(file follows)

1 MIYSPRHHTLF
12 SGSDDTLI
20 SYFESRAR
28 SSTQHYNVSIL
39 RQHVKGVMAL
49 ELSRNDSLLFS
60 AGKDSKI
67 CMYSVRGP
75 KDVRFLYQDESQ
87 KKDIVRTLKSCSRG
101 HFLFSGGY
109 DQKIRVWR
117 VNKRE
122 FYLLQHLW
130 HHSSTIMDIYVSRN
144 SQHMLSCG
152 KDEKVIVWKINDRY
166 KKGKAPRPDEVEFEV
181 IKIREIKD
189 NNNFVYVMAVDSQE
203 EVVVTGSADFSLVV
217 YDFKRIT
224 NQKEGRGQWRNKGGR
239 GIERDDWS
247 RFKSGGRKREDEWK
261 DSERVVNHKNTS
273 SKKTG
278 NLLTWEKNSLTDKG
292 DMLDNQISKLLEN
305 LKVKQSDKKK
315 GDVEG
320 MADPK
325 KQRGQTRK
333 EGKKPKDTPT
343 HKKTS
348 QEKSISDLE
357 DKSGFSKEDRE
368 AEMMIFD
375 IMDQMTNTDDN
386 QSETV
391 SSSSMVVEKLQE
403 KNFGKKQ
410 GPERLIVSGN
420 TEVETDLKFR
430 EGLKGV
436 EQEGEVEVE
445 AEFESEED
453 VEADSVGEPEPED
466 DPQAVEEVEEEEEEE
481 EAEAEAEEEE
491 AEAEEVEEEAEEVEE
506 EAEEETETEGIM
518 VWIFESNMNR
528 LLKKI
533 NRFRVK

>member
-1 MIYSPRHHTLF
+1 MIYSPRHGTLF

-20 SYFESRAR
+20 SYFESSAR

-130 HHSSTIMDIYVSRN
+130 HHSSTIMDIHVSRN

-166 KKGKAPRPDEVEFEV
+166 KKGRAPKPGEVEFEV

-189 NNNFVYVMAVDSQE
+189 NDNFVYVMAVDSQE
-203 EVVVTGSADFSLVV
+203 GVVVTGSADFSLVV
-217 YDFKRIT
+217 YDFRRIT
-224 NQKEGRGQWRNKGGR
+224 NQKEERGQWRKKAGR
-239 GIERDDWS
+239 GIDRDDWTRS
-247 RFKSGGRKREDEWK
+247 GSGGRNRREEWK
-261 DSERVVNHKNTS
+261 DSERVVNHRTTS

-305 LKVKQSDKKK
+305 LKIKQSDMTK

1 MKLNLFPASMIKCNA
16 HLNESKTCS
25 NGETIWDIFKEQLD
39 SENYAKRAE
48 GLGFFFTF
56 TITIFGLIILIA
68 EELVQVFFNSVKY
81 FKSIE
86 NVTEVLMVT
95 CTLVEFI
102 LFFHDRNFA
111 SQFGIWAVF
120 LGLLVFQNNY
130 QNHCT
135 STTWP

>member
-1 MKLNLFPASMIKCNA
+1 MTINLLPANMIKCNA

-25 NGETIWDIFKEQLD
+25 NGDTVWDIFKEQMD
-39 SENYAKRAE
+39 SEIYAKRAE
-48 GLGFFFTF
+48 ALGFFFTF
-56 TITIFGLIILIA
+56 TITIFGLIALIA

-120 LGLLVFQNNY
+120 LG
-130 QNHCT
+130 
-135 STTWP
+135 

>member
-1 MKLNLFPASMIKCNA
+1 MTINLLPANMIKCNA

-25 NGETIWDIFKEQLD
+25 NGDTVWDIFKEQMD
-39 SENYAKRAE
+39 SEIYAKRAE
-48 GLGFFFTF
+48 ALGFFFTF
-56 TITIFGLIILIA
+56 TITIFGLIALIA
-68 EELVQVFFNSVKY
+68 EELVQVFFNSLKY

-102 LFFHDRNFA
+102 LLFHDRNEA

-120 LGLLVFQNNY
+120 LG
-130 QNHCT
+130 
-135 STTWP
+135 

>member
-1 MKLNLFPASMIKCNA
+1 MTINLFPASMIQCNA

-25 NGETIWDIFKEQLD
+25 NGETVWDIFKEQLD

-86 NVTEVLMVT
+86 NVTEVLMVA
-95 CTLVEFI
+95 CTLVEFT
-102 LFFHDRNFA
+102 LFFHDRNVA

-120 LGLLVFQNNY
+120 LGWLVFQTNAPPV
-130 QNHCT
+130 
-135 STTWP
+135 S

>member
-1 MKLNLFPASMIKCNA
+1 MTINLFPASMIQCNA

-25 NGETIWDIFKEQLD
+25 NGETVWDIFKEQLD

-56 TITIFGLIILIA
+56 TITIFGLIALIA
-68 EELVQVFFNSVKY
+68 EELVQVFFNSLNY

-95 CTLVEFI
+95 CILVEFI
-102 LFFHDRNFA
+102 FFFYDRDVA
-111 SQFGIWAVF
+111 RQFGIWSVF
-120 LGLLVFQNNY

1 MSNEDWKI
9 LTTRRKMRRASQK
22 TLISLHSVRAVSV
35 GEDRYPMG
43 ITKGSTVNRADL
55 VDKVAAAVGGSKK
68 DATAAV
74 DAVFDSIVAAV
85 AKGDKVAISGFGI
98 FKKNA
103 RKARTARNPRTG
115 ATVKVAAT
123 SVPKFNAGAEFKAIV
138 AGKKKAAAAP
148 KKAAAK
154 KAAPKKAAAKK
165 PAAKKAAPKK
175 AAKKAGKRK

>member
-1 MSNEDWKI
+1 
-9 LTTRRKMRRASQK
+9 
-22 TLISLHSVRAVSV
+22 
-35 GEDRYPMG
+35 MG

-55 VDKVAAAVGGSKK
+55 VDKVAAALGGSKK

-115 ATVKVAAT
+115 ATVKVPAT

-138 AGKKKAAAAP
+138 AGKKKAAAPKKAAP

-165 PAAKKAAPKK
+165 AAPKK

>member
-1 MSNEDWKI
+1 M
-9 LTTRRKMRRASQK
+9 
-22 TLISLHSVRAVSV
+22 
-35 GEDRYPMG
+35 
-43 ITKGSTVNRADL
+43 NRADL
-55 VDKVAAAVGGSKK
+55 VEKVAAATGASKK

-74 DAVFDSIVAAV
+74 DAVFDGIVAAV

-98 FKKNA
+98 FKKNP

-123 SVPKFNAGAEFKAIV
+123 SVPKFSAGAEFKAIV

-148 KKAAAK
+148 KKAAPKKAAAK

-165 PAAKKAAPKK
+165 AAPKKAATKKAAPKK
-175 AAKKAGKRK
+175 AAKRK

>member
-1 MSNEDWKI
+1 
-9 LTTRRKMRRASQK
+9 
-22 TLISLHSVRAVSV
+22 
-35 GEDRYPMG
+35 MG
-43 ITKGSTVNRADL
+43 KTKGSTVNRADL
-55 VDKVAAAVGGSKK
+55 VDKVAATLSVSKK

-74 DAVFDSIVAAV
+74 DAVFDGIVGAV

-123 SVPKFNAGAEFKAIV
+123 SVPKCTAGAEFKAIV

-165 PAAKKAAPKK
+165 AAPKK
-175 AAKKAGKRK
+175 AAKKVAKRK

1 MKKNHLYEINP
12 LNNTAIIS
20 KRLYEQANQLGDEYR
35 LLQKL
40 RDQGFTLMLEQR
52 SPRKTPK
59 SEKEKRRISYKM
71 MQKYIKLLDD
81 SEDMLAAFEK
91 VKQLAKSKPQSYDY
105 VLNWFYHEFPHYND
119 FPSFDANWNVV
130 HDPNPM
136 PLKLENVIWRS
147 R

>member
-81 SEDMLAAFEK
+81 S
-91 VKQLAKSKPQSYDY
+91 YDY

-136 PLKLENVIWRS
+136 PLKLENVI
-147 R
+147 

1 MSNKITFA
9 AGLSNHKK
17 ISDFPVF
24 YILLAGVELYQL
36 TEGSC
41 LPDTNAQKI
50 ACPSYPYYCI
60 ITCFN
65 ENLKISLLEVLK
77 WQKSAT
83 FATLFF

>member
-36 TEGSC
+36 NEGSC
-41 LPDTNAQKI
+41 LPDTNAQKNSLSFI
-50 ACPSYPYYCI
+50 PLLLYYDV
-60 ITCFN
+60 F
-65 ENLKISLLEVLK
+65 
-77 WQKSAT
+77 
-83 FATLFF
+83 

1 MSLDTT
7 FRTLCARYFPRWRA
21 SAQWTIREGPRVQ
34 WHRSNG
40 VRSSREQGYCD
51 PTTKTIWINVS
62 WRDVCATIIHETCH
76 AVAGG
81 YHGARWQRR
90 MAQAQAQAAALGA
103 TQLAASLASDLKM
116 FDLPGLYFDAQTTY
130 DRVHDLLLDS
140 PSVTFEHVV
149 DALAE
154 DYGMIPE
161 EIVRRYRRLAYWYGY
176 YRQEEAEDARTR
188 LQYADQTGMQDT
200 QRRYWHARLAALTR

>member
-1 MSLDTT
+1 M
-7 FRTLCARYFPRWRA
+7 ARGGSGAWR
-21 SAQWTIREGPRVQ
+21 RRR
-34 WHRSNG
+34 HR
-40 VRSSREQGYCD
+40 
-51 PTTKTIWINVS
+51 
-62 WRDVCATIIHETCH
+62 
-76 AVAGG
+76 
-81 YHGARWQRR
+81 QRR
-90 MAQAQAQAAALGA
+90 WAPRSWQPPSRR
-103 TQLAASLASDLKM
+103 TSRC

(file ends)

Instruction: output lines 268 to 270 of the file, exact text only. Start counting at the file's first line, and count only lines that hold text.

-136 PLKLENVIWRS
+136 PLKLENVI
-147 R